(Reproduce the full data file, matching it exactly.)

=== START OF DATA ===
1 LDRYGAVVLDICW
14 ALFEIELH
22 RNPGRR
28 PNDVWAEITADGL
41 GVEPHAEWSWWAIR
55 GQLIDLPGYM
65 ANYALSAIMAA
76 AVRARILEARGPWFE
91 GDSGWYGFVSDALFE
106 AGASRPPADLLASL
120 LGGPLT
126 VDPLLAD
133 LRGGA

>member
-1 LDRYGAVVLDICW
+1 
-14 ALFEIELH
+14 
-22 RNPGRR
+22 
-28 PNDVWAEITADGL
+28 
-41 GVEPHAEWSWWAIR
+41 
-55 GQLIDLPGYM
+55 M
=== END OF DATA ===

1 LDRYGAVVLDICW
14 ALFEIELH
22 RNPGRR
28 PNDVWAEITADGL
41 GVEPHAEWSWWAIR
55 GQLIDLPGYM
65 ANYALSAIMAA
76 AVRARILEARGPWFE
91 GDSGWYGFVSDALFE
106 AGASRPPADLLASL
120 LGGPLT
126 VDPLLAD
133 LRGGA

>member
-1 LDRYGAVVLDICW
+1 
-14 ALFEIELH
+14 
-22 RNPGRR
+22 
-28 PNDVWAEITADGL
+28 
-41 GVEPHAEWSWWAIR
+41 
-55 GQLIDLPGYM
+55 M